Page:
How Jenna Wortham of the New York Times Does Breakfast
If you want to stay on top of trends without constantly refreshing Twitter, allow me to recommend the podcast Still Processing. Hosted by New York Times writers Jenna Wortham and Wesley Morris, the show covers everything from the evolution of black American cinema to why Beyoncé is a power bottom to why people have such strong feelings about Goop. Wortham also seems to have a strong relationship with self care and wellness, as evidenced by her descriptions of the myriad ways she nourishes herself. I interviewed her over email to find out more about her relationship with breakfast, the podcast, and the importance of sleep.
Extra Crispy: What did you have for breakfast today?
Jenna Wortham: This week I’m on top of my shit, so I meal prepped and stuck to it. I ate half a homemade turkey burger (cold), leftover from dinner yesterday, and a soft-boiled egg (warmish) with avocado, sea salt that I got in Paris and hot sauce that I bought in Puerto Rico.
Is this a typical morning meal for you?
More or less—I’m a big believer in a high-protein breakfast because my days are packed and stacked and if I don’t eat something before the day starts, I’m inclined to have mood swings and binge out on bad food choices later in the day.
so happy to be home ?
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I imagine you travel a lot for work. What’s your favorite breakfast to have when you’re on the go?
It depends where I am—I try to schedule breakfast meetings and pick something local/organic/green-feeling and healthy, But I always travel with cashews and protein bars (I like Epic and RXBars) as a last resort. If I’m in LA, I usually have leftover Korean food in my hotel fridge, which is always perfect snack before I head out into the day.
You’ve often written about the importance of self care and health, particularly for people of color. Can you tell me about any regimens or practices you’ve incorporated into your morning routine?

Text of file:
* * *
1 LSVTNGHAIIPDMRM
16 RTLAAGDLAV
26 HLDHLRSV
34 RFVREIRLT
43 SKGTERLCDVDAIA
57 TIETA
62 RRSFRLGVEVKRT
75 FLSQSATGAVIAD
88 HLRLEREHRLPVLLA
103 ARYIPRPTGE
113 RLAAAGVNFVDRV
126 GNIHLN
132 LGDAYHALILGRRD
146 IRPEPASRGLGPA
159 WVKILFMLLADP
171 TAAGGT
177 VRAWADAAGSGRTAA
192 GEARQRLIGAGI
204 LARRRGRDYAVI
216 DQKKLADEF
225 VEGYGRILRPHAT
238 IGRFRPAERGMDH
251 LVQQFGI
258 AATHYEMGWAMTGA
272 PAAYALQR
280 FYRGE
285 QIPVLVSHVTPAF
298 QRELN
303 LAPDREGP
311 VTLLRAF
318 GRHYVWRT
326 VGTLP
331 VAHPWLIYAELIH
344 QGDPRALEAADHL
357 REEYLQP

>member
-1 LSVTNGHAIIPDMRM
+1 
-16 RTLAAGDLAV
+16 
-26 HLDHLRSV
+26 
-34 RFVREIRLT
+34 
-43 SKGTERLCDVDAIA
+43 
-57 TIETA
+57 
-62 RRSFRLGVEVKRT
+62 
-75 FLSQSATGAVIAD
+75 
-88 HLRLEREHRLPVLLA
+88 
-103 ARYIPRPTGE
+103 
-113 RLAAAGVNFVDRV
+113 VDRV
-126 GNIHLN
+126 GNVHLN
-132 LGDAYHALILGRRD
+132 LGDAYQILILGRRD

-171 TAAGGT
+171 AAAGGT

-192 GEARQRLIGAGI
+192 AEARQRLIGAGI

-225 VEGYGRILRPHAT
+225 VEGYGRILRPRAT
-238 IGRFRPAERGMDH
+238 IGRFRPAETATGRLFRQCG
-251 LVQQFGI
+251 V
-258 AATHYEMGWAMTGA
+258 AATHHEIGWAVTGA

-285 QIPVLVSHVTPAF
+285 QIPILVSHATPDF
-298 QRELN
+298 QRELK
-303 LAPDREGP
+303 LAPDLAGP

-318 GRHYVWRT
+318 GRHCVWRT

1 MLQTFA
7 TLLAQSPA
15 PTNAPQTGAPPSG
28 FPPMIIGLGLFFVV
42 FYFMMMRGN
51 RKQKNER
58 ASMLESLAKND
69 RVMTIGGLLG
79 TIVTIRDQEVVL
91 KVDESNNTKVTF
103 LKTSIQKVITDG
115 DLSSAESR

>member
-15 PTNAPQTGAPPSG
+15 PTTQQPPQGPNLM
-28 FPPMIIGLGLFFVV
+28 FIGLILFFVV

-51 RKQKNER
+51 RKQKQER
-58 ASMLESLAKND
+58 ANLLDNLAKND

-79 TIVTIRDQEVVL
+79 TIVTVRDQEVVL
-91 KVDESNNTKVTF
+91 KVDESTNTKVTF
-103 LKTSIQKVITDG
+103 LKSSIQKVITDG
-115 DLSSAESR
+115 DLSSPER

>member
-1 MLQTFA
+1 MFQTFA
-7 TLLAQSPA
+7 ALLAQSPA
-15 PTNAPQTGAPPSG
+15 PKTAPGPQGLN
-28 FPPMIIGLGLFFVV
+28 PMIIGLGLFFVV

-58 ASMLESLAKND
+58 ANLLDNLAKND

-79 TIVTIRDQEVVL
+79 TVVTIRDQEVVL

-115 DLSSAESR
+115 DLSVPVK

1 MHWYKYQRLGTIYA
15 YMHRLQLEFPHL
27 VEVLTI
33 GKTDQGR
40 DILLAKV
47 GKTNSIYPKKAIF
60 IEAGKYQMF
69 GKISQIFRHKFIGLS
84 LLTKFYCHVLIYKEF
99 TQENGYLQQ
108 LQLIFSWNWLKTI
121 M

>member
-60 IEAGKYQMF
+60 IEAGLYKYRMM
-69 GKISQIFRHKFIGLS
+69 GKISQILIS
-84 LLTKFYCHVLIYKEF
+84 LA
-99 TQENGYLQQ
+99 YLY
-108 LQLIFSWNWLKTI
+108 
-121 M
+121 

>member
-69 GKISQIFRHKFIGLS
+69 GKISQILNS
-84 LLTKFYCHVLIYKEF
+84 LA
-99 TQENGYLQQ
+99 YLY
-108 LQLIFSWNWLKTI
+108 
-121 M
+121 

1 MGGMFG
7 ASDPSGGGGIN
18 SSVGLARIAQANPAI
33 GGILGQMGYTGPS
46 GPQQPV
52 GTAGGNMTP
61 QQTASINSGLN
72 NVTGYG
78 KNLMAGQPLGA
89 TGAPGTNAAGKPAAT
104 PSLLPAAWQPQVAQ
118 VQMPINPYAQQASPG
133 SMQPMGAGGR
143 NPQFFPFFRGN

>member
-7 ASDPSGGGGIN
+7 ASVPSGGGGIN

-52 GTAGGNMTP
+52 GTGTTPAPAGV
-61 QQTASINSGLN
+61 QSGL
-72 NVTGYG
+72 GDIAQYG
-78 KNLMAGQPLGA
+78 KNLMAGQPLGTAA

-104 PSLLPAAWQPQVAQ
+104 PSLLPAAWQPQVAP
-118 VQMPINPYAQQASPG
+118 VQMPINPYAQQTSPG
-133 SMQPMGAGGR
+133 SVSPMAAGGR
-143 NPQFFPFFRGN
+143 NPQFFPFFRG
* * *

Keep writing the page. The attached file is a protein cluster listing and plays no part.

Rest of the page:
Last night, while cooking a batch of turkey burgers for the week, I made a pot of buckwheat and mate tea, sweetened with a little organic honey, and put it in the fridge. I’ll sip it while I get dressed in the morning, because it feels nice to have something homemade before rushing out of the door and dealing with the frenetic energy of New York.
Is there anything you’d suggest to someone just beginning their self care journey?
You don’t need to spend money to care for yourself. Allowing yourself a slower moment in the morning to transition from the dreamworld into the wakeworld counts as self care. A longer shower can be caring. And sleep more—more than you think you need. My biggest realization is that how much better my mood and disposition is when I’m well-rested for several days in a row. It’s PHENOMENAL.
My favorite thing to do on Thursday mornings is listen to your podcast, Still Processing. Can you explain a bit about why you and your co-host Wesley Morris developed this project?
We wanted to make a space to do cultural criticism that is more dynamic than you typically get in print. We wanted to experiment with multimedia formats and topics and have had full support of the institution to play around. It’s the best part of my week too 🙂
It seems like you’re always working on so much! What’s exciting you right now?
Instagram. As much as it is a stress bucket and k-hole, I’m really fascinated by how we project versions of our lives for others to engage with and react to, and our sense of selves are evolving online and through social media—for better and for worse.
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